Anticipating getting to the Goat Rocks!

up, which always tastes great on the trail!  Having dried up and gotten a little R&R under the noonday sun, we packed up again and continued north. The trail turned east and even a little south, and looking  north from the ridge we caught our first good view of the mountains in the Goat Rocks wilderness up ahead.

Before long we reached our original camp destination at 2256 and decided to keep on trekking.  Eventually we came to a little stream at 2258, where the Spokane group and an older solo hiker had set up camp.  We found a nice spot below the trail, where we could modify the creek enough to create a bathing pool.  Once again we lucked out -we would be clean and refreshed when we climbed into our sleeping bags.

As we were now fully back in our routine, we had the tents up quickly, and after the usual afternoon break, were ready to prepare some supper.  On tonight’s menu, it was 3 cheese mashed potatoes mixed with tuna.   As we were eating, a couple of women hiked in.  These sisters from Sweden were in their mid 3o’s and were northbound through hikers who had been on the trail since April.  Their husbands provided some logistics support, and were planning to meet them at Manning Park in about a month.  You meet a wide range of people out trekking on these trails! After chatting, and finishing some delicious hot chocolate, it was time to turn in.  Another great day on the trail!




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Day2 – Riley Creek to Lava Springs

Aug 15th – Distance – 10.4 miles.  Ascent 505 ft.  Descent 1739 ft.

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I had a great sleep the first night out – with a cloudless sky, the stars were out though obscured by a bright moon, and though the temperature dropped, I was comfy in my sleeping bag.  On waking up, I spent a little time arguing with myself that staying in bed was the best course of action, but before long, the get up and get moving side prevailed.  The trail routine set in quickly – bag rolled up, pad deflated and packed, clothes on, gear packed up and climb out of the tent.  After some oatmeal with huckleberries and an orange for breakfast (Ken dined on a kiwi), along with a cup of coffee, we hit the trail at 09:10.

Just a mile into the hike we passed out of the forest and crossed the first of a few lava flows.    While the last estimated volcanic activity was more than 1000 years ago, in some areas the lava flows are massive rock piles with little growth or vegetation, though looking closely, lichens cover much of the rock, and some bushes and trees are making inroads. Much like visiting the blast zone at Mt. St. Helens, volcanic power is palpable among these 1000+ year old lava flows.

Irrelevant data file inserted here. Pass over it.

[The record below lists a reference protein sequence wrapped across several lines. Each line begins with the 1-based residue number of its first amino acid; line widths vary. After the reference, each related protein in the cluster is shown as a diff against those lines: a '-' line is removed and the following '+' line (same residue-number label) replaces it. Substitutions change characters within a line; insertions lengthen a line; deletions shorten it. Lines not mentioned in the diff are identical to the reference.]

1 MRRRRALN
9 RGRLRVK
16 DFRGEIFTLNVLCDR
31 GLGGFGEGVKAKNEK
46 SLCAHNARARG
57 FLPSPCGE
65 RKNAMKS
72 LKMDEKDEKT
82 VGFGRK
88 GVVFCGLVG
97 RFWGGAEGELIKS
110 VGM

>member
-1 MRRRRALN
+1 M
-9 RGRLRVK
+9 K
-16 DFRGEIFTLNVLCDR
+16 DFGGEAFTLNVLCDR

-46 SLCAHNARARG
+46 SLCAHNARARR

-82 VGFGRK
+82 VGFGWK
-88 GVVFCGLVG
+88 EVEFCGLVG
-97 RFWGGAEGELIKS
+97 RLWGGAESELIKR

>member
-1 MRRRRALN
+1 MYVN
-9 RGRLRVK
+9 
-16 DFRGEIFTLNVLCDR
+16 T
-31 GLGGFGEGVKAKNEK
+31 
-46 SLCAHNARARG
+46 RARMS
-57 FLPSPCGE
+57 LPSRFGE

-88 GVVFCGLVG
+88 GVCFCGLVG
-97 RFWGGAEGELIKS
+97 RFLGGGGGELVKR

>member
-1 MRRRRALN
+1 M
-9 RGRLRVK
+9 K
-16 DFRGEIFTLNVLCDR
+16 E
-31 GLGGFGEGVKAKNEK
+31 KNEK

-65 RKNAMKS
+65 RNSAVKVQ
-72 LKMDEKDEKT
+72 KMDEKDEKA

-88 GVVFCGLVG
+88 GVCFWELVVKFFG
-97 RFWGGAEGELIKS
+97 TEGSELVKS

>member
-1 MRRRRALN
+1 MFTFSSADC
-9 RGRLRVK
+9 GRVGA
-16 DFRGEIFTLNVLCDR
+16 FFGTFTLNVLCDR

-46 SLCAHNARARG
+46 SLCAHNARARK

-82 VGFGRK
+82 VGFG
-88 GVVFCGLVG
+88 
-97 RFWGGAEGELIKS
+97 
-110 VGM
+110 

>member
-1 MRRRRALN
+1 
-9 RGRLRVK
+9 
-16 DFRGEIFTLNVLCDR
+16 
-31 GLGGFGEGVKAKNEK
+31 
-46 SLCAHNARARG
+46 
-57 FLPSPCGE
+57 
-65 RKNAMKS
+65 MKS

Lava Flows on the North West Flank of Mt. Adams


Time to ford the river…

After crossing the lava flows, we crossed a number of creeks,  eventually picking our way across the Lewis River.  As you can see from the photo, along with being chilly, the glacial runoff can be pretty silty.  From there it was back into the forest, skirting the miles of lava between us and the mountain.  Along the way we ran into a southbound hiker heading to Ashland OR.  He had finished the PCT and AT a number of times, and decided that long distance hiking was  not for him.  Instead he was only going to do 500 or 1000 mile hikes, so this year it was from the Canadian border down to Ashland.  He was an exceptionally upbeat hiker, and seemed earnest when he suggested that section hiking at a slow pace was the way to go, because then you took the time to really enjoy every step of the way.  I’m not sure if everyone agrees, but I’ll take that as validation for our approach…  Speaking of which, when we reach the junction with the Highline trail we took a little break.


Snoozing at the trail junction.

Throughout the day, we played leap frog with a man and woman in their 50’s who were friends from Spokane, out to do a section hike. Continuing north, we took a short break at meadow site where Killen Creek tumbled down a waterfall  right alongside a campsite.  It would have been a great place to spend the night, though the bugs were quite insistent in their quest for blood.  We spent a little time enjoying the water and sun, but then donned our packs and carried on.